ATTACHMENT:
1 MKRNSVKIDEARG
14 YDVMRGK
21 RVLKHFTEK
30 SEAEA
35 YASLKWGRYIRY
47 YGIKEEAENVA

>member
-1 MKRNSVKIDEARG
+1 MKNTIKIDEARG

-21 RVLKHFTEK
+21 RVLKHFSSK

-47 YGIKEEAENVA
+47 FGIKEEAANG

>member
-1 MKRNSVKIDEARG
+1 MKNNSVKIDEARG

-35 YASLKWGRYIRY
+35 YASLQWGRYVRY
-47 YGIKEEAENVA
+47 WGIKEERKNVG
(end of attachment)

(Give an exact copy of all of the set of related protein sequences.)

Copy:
1 MKRNSVKIDEARG
14 YDVMRGK
21 RVLKHFTEK
30 SEAEA
35 YASLKWGRYIRY
47 YGIKEEAENVA

>member
-1 MKRNSVKIDEARG
+1 MKNTIKIDEARG

-21 RVLKHFTEK
+21 RVLKHFSSK

-47 YGIKEEAENVA
+47 FGIKEEAANG

>member
-1 MKRNSVKIDEARG
+1 MKNNSVKIDEARG

-35 YASLKWGRYIRY
+35 YASLQWGRYVRY
-47 YGIKEEAENVA
+47 WGIKEERKNVG